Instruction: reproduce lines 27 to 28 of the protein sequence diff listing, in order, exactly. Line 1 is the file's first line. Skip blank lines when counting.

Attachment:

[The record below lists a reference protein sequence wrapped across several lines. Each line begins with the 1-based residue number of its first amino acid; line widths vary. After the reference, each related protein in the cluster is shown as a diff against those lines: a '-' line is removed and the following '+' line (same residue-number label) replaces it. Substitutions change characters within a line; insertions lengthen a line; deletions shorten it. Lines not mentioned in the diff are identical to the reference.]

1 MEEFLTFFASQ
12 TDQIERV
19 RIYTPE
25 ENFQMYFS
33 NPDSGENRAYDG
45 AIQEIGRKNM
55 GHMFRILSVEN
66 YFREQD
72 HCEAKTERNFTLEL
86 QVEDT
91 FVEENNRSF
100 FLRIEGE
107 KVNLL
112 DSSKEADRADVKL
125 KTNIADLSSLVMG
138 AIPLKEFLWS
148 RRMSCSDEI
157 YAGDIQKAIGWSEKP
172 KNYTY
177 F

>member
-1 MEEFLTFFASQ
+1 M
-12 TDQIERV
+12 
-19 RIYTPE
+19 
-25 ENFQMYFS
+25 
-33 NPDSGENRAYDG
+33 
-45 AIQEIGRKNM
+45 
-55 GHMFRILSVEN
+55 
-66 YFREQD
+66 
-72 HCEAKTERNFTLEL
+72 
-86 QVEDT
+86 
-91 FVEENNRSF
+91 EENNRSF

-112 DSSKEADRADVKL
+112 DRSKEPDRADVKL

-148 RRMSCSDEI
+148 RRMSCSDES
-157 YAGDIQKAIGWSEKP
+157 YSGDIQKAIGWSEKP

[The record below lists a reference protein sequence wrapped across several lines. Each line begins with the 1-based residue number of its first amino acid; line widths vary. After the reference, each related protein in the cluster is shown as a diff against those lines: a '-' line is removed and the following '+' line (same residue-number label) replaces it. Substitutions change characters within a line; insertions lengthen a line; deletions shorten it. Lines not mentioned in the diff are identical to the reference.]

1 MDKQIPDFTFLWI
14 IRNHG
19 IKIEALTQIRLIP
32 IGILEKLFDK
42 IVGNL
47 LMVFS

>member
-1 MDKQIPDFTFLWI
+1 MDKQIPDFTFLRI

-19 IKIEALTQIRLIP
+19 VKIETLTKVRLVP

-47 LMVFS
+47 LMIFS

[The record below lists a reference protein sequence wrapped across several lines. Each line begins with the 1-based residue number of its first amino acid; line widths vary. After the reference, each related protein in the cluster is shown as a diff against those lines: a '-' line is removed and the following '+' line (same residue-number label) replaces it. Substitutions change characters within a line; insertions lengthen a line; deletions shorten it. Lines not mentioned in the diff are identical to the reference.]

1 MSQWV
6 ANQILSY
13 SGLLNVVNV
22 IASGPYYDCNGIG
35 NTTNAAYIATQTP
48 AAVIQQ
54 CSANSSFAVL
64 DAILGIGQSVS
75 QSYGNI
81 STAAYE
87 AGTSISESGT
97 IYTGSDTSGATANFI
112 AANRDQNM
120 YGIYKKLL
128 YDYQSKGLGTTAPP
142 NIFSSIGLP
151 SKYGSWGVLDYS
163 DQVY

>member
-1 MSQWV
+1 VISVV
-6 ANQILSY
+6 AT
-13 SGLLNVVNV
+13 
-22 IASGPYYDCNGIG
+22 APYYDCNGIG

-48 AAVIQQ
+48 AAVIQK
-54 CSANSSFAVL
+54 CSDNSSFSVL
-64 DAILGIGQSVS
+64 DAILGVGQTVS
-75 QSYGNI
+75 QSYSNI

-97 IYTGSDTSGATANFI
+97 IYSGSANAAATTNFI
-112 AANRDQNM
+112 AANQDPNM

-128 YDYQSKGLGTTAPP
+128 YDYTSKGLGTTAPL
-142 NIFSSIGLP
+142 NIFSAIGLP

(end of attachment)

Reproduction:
-19 RIYTPE
+19 